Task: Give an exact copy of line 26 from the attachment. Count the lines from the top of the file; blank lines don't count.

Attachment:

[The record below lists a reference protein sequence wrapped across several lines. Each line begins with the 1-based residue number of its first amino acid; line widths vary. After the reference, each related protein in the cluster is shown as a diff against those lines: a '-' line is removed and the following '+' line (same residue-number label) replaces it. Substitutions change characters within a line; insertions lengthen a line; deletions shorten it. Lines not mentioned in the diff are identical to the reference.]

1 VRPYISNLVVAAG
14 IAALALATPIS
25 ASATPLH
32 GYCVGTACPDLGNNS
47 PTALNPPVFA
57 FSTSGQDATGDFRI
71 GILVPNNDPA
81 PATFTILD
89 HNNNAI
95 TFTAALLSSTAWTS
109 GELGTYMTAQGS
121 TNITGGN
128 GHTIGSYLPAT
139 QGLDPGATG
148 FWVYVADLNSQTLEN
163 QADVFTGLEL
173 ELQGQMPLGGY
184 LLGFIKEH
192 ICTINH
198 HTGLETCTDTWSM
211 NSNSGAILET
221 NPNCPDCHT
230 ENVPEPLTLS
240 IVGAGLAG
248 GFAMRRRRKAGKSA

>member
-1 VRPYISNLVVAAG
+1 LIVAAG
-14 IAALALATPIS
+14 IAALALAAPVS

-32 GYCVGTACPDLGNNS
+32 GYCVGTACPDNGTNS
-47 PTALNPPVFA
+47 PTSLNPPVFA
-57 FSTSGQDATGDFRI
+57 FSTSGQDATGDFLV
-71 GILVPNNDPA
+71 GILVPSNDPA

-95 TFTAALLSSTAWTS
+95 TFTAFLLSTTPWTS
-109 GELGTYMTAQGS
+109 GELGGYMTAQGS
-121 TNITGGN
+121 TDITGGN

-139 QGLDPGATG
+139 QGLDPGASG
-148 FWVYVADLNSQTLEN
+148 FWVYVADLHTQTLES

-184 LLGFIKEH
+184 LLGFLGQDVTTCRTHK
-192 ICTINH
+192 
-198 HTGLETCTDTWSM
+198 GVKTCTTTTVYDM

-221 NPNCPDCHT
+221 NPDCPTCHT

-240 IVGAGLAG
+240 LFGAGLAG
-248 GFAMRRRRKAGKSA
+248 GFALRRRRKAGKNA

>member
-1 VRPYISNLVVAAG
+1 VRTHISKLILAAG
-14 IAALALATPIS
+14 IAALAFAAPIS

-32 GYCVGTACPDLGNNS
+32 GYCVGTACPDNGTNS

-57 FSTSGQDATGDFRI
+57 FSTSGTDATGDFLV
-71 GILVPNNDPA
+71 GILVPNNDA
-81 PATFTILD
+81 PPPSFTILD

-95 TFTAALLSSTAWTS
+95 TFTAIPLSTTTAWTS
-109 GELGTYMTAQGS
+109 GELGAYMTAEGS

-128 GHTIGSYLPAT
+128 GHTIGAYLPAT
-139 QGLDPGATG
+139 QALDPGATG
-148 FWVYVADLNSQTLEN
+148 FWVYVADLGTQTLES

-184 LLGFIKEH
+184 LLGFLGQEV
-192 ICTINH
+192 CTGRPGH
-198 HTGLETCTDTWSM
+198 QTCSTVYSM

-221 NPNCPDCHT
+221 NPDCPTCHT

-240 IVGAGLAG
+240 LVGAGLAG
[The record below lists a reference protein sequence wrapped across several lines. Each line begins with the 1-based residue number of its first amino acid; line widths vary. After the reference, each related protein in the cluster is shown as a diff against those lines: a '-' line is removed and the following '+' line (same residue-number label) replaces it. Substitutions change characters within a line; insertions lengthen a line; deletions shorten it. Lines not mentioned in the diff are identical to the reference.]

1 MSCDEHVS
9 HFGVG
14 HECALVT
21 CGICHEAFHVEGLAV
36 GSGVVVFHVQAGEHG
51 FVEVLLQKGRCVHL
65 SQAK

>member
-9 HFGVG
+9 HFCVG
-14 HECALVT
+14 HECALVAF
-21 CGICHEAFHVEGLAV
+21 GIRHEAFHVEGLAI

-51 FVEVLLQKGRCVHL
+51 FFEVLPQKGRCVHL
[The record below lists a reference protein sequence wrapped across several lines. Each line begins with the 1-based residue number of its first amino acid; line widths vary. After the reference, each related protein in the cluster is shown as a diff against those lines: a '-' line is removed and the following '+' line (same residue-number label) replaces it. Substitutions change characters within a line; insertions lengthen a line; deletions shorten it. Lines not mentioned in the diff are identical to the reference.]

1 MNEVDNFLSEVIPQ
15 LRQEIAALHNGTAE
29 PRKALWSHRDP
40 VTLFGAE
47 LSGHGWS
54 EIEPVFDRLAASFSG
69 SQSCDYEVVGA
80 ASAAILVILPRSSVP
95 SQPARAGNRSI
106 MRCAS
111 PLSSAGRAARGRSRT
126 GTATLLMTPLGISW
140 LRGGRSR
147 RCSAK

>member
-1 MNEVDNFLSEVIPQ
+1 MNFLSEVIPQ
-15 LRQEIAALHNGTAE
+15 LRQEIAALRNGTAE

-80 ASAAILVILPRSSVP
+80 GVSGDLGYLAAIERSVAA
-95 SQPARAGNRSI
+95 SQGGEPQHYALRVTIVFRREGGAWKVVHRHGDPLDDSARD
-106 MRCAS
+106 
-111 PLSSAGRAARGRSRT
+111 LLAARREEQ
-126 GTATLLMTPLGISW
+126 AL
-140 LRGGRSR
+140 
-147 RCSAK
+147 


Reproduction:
248 GFAMRRRRKAGKSA